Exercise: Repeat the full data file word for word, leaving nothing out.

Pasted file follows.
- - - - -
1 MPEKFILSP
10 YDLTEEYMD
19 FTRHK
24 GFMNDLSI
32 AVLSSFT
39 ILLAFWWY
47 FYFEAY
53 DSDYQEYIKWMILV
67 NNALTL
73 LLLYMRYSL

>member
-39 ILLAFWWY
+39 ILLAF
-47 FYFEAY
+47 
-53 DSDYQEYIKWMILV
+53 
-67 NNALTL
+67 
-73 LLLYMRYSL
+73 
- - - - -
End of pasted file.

1 MPEKFILSP
10 YDLTEEYMD
19 FTRHK
24 GFMNDLSI
32 AVLSSFT
39 ILLAFWWY
47 FYFEAY
53 DSDYQEYIKWMILV
67 NNALTL
73 LLLYMRYSL

>member
-39 ILLAFWWY
+39 ILLAF
-47 FYFEAY
+47 
-53 DSDYQEYIKWMILV
+53 
-67 NNALTL
+67 
-73 LLLYMRYSL
+73 